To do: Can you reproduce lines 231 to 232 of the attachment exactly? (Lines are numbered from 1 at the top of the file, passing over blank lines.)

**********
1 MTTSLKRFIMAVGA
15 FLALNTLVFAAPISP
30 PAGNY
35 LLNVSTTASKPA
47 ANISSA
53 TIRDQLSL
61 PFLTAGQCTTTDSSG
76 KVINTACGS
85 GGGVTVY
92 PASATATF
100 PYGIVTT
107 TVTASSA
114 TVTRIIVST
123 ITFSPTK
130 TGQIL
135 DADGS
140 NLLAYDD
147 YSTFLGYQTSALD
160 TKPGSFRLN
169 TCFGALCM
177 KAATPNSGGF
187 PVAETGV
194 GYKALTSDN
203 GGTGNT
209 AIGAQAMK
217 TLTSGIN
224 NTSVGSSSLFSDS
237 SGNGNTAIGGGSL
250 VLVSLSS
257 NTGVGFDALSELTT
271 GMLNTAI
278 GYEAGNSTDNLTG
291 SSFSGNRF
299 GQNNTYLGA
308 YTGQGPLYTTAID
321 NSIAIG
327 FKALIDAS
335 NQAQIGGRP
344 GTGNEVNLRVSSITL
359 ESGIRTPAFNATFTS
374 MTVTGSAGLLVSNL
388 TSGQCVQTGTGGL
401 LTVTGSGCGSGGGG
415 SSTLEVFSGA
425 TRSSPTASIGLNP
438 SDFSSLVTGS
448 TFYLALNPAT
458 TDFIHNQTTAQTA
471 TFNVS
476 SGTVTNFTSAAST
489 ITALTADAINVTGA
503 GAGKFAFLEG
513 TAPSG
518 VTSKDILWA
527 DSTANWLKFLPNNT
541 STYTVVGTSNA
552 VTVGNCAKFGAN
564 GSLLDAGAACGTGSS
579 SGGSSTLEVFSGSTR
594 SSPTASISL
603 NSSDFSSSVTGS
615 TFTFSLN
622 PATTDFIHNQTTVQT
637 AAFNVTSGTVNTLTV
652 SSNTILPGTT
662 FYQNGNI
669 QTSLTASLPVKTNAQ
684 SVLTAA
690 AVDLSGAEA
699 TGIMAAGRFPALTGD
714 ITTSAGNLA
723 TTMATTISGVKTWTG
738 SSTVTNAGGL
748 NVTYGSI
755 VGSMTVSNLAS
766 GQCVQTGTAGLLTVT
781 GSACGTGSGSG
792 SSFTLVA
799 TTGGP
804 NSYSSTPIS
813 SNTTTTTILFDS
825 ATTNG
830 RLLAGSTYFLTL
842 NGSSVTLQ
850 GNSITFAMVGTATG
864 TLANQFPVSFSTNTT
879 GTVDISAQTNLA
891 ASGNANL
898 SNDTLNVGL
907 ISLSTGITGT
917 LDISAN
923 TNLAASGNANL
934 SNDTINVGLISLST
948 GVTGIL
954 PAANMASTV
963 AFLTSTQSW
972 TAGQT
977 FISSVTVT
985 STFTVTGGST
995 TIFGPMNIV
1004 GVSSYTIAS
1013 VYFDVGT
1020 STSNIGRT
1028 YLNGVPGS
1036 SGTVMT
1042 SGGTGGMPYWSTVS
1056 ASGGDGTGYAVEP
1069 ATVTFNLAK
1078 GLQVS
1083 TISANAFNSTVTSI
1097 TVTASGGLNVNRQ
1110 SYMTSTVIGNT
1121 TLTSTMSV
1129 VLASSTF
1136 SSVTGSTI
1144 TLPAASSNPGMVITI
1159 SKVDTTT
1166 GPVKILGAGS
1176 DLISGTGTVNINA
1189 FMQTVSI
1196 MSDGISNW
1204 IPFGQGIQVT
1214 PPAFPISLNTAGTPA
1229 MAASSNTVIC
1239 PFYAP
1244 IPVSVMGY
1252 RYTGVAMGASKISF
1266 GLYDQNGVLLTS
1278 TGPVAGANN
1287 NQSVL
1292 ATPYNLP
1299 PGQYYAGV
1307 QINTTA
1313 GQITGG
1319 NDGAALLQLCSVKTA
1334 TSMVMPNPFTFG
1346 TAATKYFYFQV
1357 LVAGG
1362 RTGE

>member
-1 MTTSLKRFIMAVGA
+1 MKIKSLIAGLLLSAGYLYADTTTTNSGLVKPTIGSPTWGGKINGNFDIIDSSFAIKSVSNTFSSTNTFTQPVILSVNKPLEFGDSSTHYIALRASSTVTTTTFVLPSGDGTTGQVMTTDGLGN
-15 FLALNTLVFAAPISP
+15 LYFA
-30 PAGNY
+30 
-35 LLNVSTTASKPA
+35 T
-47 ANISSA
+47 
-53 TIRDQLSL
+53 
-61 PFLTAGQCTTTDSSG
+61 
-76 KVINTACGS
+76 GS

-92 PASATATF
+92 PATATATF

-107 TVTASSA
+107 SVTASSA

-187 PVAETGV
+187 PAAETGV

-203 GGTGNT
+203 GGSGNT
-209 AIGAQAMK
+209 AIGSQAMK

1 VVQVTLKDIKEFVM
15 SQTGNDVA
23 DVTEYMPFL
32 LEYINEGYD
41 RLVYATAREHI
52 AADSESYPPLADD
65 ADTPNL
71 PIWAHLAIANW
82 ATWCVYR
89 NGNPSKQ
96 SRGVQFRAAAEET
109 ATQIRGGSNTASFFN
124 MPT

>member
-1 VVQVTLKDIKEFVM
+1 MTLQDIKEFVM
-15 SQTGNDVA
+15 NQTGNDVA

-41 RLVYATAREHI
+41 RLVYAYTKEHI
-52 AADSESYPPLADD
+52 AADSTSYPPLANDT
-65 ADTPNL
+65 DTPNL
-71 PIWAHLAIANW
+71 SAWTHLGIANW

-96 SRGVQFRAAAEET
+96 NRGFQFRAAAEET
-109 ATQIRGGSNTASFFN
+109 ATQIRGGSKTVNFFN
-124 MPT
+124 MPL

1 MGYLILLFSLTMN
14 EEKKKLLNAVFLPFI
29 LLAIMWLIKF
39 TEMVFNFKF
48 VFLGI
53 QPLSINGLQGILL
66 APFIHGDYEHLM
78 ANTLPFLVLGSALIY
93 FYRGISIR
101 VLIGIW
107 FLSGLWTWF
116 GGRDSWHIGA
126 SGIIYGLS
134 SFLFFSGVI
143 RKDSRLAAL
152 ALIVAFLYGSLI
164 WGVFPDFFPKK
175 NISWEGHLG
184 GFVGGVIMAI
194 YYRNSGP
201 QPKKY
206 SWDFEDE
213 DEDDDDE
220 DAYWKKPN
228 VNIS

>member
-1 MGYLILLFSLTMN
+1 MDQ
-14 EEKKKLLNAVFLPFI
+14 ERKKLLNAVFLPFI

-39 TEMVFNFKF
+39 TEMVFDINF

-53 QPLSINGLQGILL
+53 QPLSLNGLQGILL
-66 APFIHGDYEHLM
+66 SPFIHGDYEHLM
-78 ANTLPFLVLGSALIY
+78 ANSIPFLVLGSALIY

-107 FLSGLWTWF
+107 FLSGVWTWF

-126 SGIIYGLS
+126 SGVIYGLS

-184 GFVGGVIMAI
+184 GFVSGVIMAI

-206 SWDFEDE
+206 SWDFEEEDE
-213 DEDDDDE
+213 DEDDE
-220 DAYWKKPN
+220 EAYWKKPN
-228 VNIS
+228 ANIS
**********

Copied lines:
-53 QPLSINGLQGILL
+53 QPLSLNGLQGILL